Evaluation of genetic diversity between toxic and non toxic Jatropha curcas L. accessions using a set of simple sequence repeat (SSR) markers

  • Massimo V
  • Steluta R
  • Mario B
N/ACitations
Citations of this article
16Readers
Mendeley users who have this article in their library.

Abstract

Scepticism about Jatropha as a competitive biofuel feedstock especially on marginal soils has been growing; in fact, the jatropha-biofuel chain is risky economically and often financially unfeasible without significant government subsidies under these conditions. A valorization of the by-products and in particular of the extruded seed cake (about 70% (w/w) of the processed seed), as animal feed, currently prevented by the presence of phorbol esters (PE) toxins, could contribute to a significant improvement in the economic sustainability of the crop. Strategies for breeding improved varieties could be accelerated by DNA-based molecular marker technology. Wild Mexican accessions and accessions from other parts of the world (South America and Africa) were analyzed by 40 simple sequence repeat (SSR) markers. SSR primers were chosen on the grounds of their Tm, length, degree of polymorphism and specificity for toxic trait. The genetic study pointed out a high degree of similarity both within and among the non Mexican accessions. The Mexican accessions proved to be non toxic and genetically differentiated forming a well separated cluster from out of Mexico accessions. Some polymorphic loci were close correlated with the character toxicity and useful, once validated their association in segregating populations for Marker Assisted Selection (MAS).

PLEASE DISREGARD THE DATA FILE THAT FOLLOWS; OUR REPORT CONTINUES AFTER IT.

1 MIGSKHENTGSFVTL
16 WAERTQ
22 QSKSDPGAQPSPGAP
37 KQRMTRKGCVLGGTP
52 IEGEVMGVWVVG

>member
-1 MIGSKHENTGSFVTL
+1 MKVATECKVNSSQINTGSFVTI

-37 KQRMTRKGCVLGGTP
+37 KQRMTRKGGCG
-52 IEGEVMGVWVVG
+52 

Cite

CITATION STYLE

APA

Massimo, V., Steluta, R., & Mario, B. (2013). Evaluation of genetic diversity between toxic and non toxic Jatropha curcas L. accessions using a set of simple sequence repeat (SSR) markers. African Journal of Biotechnology, 12(3), 265–274. https://doi.org/10.5897/ajb12.2656

Register to see more suggestions

Mendeley helps you to discover research relevant for your work.

Already have an account?

Save time finding and organizing research with Mendeley

Sign up for free